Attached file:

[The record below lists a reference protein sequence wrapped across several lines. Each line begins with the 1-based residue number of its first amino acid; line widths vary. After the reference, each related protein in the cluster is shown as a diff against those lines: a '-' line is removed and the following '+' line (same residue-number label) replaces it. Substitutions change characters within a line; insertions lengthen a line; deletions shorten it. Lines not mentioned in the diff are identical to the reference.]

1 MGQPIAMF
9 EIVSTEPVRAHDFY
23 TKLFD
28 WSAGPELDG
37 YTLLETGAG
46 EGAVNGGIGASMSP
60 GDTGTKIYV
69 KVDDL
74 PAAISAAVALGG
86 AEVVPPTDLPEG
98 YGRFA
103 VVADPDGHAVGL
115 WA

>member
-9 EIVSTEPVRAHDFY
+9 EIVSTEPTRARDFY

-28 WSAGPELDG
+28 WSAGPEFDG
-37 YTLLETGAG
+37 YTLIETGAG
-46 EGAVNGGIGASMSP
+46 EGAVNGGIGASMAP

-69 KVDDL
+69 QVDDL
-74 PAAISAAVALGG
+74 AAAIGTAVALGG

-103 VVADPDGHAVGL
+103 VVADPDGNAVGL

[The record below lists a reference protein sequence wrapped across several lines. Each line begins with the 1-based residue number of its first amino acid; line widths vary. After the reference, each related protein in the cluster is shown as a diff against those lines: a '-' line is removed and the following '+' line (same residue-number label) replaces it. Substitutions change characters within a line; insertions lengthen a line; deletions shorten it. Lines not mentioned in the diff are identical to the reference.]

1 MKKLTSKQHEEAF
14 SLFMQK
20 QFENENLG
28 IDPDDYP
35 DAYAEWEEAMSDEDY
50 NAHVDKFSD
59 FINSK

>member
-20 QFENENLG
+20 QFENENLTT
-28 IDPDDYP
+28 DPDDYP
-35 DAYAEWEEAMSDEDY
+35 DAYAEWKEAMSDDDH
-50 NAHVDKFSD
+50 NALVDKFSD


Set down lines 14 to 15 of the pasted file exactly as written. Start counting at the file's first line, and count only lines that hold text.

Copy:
115 WA

>member